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By William Saunderson-Meyer

Journalist


RET faction is gaining traction in the ANC

There are a few credible pro-democracy organisations listed in DOD’s launch statement but the overwhelming impression is of desperation and political naivety.


“Defend Our Democracy” has a stirring ring. And an apparently spontaneous gathering of South Africa’s great and good to confront the forces of darkness must surely be welcomed.

Except that last week’s launch of the Defend Our Democracy (DOD) movement is only peripherally related to any threat against democracy and the constitution.

It’s really about the defence of President Cyril Ramaphosa against his foes within the ANC. The unstated aim is to ensure his political survival. The unstated reasoning is that if Ramaphosa is unseated at next year’s leadership convention, the constitution will be an early casualty of the populism of the radical economic transformation (RET) faction.

In fragile democracies, such as ours, it’s not general elections but party elections. With no existential threat from the opposition, it’s about controlling the machinery that dispenses patronage and decides succession.

Despite three years of Ramaphosa’s soft-shoe shuffling and building “social compacts” with factions, forces are still evenly matched. Arguably, the RET faction is gaining traction.

Last week, the ANC instructed its MPs to vote for a parliamentary inquiry that may see the departure of the RET’s favourite public protector, Busisiwe Mkhwebane.

Although there was a three-line whip – meaning only the dead, dying or jailed are excused – 60 of the party’s 230 MPs defied the instruction.

That’s an act of political suicide in a party that demands total obedience. Inexplicable, unless they believe that a change of leadership is coming.

ANC secretary-general Ace Magashule, asked about repercussions, shot back: “What repercussions, when they’ve done the right thing?”

The ANC since announced that all 60 ANC MPs had valid excuses for being missing. Magashule’s increasingly brazen and defiant championing of the RET faction is an indication of that group’s growing confidence.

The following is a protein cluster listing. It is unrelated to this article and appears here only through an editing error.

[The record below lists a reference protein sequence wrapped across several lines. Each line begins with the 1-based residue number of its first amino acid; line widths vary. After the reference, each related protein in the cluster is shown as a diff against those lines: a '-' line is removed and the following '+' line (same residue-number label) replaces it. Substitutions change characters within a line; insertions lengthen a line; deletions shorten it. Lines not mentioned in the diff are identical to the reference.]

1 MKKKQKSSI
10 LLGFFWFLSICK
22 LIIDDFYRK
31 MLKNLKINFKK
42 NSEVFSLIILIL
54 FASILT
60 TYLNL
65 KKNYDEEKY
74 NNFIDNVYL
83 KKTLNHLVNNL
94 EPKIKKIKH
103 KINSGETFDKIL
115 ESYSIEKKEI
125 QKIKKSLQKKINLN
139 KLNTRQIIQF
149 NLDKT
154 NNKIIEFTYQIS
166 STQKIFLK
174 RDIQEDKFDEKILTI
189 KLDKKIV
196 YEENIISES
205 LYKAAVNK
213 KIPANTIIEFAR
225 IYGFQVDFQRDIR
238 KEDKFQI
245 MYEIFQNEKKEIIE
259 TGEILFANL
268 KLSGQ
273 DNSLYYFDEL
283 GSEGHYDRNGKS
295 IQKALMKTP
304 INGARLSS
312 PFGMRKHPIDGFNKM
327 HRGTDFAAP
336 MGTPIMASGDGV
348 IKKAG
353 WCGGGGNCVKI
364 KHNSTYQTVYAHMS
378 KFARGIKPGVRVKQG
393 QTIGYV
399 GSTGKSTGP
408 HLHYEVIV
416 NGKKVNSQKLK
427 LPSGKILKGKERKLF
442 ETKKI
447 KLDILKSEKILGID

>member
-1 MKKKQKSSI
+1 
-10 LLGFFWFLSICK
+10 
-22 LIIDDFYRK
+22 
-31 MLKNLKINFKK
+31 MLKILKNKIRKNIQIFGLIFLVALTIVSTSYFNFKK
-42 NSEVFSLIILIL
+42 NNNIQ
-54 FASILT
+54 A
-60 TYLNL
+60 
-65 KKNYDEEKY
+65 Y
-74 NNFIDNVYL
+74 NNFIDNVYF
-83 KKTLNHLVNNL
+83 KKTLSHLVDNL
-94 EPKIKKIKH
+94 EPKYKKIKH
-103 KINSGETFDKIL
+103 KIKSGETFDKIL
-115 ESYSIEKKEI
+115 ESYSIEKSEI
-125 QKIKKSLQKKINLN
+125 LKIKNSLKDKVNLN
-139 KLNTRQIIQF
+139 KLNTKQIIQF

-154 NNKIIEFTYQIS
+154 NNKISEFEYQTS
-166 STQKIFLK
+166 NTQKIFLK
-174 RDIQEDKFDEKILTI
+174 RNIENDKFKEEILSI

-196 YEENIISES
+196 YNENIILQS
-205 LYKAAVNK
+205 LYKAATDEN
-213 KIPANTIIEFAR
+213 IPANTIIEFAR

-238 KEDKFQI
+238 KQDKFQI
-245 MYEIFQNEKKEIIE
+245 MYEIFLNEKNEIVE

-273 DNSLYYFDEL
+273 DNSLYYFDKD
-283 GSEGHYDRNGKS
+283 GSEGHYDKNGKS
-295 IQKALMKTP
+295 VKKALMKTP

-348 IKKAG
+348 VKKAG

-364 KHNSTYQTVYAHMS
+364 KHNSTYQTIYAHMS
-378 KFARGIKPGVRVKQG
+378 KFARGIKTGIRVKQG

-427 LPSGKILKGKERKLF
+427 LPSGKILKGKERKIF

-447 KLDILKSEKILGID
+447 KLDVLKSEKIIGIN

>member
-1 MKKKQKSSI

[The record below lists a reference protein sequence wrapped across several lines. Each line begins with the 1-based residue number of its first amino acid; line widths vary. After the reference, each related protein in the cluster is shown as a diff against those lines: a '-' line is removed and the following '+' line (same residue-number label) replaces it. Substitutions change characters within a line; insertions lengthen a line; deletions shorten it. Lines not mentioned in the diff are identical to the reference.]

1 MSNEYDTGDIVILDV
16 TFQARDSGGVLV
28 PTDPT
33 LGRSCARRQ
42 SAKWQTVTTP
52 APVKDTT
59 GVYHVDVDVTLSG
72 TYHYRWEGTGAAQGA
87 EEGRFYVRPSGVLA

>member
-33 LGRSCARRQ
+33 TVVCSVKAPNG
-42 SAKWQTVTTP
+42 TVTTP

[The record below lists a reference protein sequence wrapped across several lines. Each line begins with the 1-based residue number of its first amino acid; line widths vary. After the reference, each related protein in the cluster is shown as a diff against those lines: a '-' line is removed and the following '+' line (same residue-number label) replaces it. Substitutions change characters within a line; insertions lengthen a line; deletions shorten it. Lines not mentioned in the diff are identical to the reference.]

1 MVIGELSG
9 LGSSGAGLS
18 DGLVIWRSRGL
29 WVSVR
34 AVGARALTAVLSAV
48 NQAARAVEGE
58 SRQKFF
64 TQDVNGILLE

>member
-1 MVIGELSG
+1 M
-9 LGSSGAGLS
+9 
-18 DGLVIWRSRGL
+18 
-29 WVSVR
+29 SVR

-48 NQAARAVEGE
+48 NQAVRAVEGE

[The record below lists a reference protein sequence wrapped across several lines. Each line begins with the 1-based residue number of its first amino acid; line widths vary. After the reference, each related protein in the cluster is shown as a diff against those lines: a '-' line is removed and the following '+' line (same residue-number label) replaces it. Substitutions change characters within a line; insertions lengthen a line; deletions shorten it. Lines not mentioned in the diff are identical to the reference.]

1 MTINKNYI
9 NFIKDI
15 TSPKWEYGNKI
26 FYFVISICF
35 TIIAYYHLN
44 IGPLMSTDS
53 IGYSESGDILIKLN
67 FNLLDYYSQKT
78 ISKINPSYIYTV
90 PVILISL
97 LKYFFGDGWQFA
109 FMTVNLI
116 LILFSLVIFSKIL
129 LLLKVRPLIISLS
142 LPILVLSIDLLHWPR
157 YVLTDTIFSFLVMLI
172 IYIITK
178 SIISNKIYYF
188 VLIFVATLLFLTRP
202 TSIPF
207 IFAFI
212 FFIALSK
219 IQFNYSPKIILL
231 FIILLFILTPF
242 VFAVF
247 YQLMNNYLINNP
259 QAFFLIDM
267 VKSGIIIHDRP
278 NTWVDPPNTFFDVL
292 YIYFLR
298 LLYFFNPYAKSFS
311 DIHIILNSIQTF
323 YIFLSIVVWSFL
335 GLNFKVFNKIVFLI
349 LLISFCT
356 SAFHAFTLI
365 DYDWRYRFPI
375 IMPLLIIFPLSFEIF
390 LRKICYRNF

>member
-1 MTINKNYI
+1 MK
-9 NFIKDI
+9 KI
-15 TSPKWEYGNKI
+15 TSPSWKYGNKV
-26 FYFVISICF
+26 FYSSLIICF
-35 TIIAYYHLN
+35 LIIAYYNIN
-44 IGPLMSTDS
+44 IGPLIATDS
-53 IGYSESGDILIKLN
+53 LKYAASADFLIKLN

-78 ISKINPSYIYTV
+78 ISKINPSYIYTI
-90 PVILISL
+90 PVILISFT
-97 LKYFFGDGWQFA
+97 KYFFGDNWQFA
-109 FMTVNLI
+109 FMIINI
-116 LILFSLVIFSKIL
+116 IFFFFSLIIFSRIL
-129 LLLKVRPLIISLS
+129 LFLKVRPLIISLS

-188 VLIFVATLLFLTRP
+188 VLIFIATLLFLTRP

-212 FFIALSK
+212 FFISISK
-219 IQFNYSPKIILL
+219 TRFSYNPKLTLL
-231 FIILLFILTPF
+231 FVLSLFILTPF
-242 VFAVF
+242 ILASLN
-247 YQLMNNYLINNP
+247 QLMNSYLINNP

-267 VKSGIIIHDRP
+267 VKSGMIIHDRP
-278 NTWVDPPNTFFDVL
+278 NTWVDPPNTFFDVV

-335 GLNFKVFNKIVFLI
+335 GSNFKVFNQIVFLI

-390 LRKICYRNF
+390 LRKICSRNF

For months he has defied calls to follow party instructions that those criminally charged should stand down. Magashule has also supported Zuma’s nose-thumbing at a Constitutional Court judgment to appear before the state capture inquiry.

His sidekick, deputy secretary-general Jessie Duarte, in a recent article suggested the constitution itself is counter-revolutionary. This belief in the primacy of the ANC is a significant aspect of the ANC’s DNA.

If DOD wants to defend democracy, it needs to take on the ANC itself, not just the RET part of it. As it stands now, DOD is a cobbled together alliance to give external respectability to an internal battle.

Although DOD includes a veneer of prominent academics, legal figures and civil society leaders, most of the initial 300-plus signatories are from within Ramaphosa’s reformist wing of the tripartite alliance.

There are a few credible pro-democracy organisations listed in DOD’s launch statement but the overwhelming impression is of desperation and political naivety.

Among the five dozen organisations that signed up were three branches of Cosatu and the Greater Mayfair Civic Association.

Not the most impressive credentials for the defence of democracy. But better than my favourite DOD signatory organisation – the Teddy Bear Foundation for Abused Children.

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